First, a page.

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The World’s Oceans are Choking on Plastic Debris
In our throw away world a plastic bag outlives its usefulness after around fifteen minutes. A plastic bottle might last a little longer, party balloons a whole occasion. But the ocean likes to hang onto these discarded treasures for decades, even centuries giving many other consumers a taste for plastic.

It's estimated three point five million pieces of new plastic enter the world's oceans daily. Carried on global currents they accumulate in huge circulating gyres causing countless injuries to marine life along the way.

Over two hundred and seventy species worldwide are known to be affected by marine debris, including nearly half of all seabird species.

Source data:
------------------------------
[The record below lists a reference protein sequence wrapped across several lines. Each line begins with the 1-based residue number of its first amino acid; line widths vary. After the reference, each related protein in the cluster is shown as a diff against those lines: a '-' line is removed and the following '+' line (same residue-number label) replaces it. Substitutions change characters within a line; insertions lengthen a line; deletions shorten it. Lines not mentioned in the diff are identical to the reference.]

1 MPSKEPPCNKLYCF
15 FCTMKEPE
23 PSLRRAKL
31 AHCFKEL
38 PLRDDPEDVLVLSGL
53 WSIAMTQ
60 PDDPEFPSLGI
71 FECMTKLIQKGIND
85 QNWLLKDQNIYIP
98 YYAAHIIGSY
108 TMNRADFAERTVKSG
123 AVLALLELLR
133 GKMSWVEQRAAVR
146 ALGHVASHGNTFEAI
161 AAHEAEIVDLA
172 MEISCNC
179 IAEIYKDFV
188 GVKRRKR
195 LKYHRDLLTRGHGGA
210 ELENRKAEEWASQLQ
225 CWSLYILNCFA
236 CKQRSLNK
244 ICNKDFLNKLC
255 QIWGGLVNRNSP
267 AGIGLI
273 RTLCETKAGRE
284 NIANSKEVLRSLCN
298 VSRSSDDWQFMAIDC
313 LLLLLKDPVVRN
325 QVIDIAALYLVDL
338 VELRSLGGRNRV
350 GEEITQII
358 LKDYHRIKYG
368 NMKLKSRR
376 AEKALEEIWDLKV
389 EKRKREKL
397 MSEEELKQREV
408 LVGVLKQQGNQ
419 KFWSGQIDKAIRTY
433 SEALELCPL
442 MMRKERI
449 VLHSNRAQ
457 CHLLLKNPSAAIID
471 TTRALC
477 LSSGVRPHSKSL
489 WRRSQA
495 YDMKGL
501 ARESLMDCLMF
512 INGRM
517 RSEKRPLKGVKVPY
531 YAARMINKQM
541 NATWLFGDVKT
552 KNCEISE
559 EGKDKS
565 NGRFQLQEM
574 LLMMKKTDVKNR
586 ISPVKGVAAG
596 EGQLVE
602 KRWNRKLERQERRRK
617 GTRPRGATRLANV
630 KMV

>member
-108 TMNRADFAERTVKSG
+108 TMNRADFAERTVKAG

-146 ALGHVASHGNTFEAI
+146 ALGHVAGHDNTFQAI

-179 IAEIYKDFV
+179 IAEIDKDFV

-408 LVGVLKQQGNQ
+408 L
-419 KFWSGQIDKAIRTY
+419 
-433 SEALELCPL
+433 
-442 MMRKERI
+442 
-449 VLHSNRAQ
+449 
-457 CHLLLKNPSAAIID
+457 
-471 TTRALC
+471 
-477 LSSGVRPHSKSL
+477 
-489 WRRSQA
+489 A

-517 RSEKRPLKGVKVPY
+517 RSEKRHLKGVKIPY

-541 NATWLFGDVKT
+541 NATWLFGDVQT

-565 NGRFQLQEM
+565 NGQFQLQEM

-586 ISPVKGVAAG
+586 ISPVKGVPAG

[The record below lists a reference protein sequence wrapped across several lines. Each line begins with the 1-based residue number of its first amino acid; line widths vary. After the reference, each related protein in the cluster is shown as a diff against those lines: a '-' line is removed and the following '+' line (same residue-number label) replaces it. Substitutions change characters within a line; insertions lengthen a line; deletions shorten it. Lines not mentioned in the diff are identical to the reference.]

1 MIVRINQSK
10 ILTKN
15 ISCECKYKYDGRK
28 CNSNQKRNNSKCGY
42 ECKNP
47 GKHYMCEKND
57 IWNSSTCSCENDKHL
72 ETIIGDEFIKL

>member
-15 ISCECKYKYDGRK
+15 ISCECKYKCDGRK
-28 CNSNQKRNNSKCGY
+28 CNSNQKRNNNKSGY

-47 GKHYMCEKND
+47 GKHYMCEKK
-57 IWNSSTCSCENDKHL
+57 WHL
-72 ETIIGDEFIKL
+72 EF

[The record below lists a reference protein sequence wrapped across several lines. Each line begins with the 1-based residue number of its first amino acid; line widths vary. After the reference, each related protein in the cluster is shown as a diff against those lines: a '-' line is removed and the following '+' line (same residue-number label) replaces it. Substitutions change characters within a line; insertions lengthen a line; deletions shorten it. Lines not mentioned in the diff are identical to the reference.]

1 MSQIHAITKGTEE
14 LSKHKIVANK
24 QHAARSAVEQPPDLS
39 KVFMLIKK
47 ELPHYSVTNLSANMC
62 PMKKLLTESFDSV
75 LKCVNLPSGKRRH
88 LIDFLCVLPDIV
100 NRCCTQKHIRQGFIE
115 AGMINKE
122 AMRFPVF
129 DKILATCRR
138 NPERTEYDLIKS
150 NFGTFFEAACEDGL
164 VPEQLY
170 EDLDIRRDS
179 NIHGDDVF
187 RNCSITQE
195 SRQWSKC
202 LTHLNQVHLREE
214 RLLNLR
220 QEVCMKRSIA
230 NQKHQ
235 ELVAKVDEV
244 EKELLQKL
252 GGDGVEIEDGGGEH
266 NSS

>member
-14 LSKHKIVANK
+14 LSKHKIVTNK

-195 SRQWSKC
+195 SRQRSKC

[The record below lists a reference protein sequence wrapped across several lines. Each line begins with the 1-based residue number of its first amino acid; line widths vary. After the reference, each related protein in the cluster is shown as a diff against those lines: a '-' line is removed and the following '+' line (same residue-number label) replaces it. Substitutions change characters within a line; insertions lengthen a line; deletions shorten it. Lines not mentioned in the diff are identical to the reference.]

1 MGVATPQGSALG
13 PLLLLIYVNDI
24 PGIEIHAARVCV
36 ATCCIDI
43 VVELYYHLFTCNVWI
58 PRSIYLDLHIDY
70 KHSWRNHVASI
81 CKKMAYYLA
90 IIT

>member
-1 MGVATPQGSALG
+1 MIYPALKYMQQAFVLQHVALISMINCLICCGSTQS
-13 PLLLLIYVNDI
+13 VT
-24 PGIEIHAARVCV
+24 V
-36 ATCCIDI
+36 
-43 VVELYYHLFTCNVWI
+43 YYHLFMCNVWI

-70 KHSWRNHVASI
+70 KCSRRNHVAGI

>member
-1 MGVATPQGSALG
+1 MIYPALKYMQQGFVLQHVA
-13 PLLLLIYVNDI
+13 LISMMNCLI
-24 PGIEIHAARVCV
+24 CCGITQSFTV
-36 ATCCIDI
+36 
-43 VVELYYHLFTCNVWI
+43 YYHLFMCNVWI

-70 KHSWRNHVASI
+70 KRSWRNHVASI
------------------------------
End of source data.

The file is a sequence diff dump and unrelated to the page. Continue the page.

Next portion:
The flesh footed shearwater on Lord Howe Island is officially the world's most heavily contaminated seabird. Just from mercury alone, the toxic threshold that's widely regarded around the world for birds is four point three parts per million. Anything above that four point three PPM is considered toxic to the birds. Well flesh footed shearwaters on Lord Howe Island are between one thousand and three thousand parts per million.


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22 Million Pounds of Plastic Debris Enter the Great Lakes Each Year - A new study from researchers at the Rochester Institute of Technology says that nearly 22 million pounds of plastic debris are entering the Great Lakes from the U.S. and Canada each year.

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